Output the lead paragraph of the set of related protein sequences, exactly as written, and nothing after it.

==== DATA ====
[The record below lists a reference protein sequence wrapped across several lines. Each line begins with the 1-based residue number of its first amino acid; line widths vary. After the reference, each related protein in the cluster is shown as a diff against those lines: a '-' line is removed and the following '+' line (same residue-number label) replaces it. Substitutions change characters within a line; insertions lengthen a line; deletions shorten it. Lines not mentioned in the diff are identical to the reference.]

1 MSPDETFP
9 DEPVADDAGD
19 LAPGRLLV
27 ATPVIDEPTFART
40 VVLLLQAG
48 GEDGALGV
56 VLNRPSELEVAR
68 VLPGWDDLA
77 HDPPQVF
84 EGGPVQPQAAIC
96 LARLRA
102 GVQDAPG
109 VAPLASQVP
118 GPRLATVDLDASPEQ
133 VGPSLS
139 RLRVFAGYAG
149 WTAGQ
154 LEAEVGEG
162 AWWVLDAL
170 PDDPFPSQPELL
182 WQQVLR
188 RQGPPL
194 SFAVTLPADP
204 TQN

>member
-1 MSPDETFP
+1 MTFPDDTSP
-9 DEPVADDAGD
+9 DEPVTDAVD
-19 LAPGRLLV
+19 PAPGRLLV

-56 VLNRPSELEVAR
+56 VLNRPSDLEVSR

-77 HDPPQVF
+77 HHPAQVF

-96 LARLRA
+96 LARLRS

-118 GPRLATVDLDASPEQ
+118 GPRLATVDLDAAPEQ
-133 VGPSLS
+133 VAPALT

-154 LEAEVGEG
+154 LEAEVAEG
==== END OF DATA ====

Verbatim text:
[The record below lists a reference protein sequence wrapped across several lines. Each line begins with the 1-based residue number of its first amino acid; line widths vary. After the reference, each related protein in the cluster is shown as a diff against those lines: a '-' line is removed and the following '+' line (same residue-number label) replaces it. Substitutions change characters within a line; insertions lengthen a line; deletions shorten it. Lines not mentioned in the diff are identical to the reference.]